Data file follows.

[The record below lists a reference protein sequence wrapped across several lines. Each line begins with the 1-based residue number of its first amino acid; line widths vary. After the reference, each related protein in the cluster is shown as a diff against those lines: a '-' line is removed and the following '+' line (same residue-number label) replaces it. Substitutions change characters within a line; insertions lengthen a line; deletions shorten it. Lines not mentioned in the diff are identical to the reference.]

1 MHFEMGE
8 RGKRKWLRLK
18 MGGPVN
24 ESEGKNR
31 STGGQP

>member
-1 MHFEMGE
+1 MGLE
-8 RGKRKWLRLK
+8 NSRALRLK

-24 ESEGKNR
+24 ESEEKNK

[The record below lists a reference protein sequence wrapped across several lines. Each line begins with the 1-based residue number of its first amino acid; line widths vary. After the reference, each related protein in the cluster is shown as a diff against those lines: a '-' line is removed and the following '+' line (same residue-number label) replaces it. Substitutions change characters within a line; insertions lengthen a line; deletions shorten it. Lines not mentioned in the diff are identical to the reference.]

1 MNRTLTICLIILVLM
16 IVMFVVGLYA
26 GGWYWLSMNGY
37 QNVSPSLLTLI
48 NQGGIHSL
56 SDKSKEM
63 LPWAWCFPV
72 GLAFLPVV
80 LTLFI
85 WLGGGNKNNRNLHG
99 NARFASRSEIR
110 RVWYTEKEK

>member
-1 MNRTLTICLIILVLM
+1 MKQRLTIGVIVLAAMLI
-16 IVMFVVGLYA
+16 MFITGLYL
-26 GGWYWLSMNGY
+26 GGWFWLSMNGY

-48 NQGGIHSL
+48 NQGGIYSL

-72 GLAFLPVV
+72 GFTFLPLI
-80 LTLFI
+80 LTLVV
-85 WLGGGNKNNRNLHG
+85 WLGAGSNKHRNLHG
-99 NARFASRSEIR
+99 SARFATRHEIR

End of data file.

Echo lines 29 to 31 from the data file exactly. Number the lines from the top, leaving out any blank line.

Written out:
+1 MKQRLTIGVIVLAAMLI
-16 IVMFVVGLYA
+16 MFITGLYL